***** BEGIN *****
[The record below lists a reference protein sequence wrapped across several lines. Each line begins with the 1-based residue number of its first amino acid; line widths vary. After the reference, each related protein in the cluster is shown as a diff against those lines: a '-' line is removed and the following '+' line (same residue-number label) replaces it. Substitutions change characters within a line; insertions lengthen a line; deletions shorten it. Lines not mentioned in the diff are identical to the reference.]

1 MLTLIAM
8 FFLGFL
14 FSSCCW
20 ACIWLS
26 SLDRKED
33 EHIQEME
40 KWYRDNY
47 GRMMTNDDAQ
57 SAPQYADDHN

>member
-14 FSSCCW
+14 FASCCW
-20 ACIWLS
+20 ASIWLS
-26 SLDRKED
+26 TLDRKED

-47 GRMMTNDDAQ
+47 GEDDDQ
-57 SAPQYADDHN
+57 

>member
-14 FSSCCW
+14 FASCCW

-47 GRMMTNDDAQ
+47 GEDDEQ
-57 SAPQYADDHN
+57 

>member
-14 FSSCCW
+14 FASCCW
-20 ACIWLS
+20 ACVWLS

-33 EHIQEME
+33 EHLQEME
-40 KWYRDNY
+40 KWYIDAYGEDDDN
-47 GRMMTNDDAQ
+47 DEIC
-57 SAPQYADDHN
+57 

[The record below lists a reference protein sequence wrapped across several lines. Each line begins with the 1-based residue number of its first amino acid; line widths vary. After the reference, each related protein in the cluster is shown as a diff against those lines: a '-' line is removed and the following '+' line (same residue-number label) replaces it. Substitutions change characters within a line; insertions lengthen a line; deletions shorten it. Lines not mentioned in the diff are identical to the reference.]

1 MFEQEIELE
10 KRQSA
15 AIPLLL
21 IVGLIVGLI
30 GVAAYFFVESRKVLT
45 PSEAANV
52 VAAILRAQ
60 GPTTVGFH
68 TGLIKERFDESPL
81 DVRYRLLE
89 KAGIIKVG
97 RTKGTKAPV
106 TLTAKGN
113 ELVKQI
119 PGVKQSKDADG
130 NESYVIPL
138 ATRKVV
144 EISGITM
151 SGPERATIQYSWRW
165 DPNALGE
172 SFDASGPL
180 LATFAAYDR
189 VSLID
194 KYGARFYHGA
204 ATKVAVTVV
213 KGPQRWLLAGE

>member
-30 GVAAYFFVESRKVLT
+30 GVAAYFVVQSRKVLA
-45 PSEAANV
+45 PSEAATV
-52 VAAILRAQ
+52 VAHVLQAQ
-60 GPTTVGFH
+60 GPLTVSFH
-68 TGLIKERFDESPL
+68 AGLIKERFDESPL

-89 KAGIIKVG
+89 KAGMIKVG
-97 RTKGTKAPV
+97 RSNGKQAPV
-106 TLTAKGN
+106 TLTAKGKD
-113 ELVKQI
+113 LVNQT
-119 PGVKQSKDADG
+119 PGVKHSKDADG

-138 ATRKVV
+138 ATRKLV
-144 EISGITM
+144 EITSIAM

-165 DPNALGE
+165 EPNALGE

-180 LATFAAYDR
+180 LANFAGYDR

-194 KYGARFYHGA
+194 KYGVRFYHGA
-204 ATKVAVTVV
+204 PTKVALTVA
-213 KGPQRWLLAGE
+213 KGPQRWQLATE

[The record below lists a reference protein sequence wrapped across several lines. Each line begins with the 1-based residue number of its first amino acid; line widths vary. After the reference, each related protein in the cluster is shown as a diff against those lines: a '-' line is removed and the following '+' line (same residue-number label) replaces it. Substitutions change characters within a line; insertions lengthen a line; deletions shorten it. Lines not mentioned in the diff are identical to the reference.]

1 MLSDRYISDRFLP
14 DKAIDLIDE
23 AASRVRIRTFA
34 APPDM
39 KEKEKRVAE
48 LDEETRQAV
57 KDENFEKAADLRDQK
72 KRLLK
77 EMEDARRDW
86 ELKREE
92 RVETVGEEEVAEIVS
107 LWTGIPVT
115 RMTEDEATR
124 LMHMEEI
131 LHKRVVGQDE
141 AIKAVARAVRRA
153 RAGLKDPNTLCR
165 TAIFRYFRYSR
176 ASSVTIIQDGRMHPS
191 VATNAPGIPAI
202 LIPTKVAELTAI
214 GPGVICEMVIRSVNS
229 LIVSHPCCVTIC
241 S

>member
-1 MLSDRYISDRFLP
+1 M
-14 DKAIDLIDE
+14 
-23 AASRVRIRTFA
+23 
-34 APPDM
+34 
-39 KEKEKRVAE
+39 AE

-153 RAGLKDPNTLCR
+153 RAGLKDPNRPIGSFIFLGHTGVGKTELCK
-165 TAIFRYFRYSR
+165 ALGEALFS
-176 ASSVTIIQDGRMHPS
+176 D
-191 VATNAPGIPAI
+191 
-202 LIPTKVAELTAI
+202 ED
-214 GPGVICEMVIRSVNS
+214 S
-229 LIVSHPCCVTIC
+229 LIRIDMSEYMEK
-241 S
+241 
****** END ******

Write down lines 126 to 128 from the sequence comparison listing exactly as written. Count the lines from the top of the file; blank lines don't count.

214 GPGVICEMVIRSVNS
229 LIVSHPCCVTIC
241 S